accutane dry skin how long viewed from above. The virtual corridors were designed with four distinct track patterns on the inner walls, which differed along the longitudinal line. The wall patterns visually define four sectors per corridor, s1–s4, with different profiles between training and test corridors; an intermediate wall (curtain) separates the corridor into two compartments, containing sectors s1 and s2, and s3 and s4, respectively. The walls were designed with colors within the range of wavelengths perceived by the mouse visual system49,50. A final reward zone was identified with a distinctive signal (white cross), where a 1% sucrose drop is provided. In sector 3 of each corridor, a cotton swab attached to a silent motor is slowly advanced to the nose. The swab is moved until it is close enough to the nose to allow contact with the stimuli. In the training corridor at s3, a clean cotton swab is presented, while in the test corridors the cotton is impregnated with different chemosensory cues: a non-pheromonal olfactory cue (sesame seed oil) at c2/s3, male urine at c3/s3 and only a clean cotton swab at c4/s4. Credit: DOI: 10.1038/s41467-021-25442-5″ width=”800″ height=”393″>
Published recently in Nature Communications, a new study used a model of rodents and connected the influence of feronomic signals on memory for the first time. This will make it possible to explore the deficits of integration of spatial memories and social studies in transgenic models of Alzheimer’s disease in the future. The research, directed by professors Enrique Lanuza (Faculty of Biological Sciences) and Vicent Teruel Martí (Faculty of Medicine and Dentistry), has been carried out entirely by research staff from the University of Valencia.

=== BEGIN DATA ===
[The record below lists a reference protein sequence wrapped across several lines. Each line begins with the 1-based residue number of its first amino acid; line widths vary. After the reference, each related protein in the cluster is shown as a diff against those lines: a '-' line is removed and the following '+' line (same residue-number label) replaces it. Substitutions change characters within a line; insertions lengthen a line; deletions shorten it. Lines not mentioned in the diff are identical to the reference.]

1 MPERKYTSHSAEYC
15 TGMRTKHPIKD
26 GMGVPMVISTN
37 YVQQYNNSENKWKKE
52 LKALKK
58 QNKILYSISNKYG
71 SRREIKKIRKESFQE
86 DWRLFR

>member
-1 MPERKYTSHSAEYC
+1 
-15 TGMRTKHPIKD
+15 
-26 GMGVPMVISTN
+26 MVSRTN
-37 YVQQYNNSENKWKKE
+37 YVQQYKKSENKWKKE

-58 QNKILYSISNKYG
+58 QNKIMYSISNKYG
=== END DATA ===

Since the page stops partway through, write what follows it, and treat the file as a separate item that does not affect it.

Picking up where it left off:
The evidence shows that the generation of the memory of an event or an experience includes various types of information, such as where it happened (spatial component) or who was involved (social component), but how these components are integrated in the brain is still a mystery.
The researchers demonstrated that social and spatial memory are integrated into a circuit formed by three neural structures: the amygdala (part of the brain responsible for emotional reactions), the entorhinal cortex (memory and orientation) and the hippocampus (also related to memory and learning). In the case of rodents, individual recognition depends on pheromonal signals, and this is the first study that shows to what extent this type of information influences memory.
According to Vicent Teruel and Enrique Lanuza, “We humans probably use the same neural circuit to integrate social and spatial information, although in our case, the recognition of individuals is based on visual information instead of through the detection of pheromones by our olfactory system, as in the case of rodents.”
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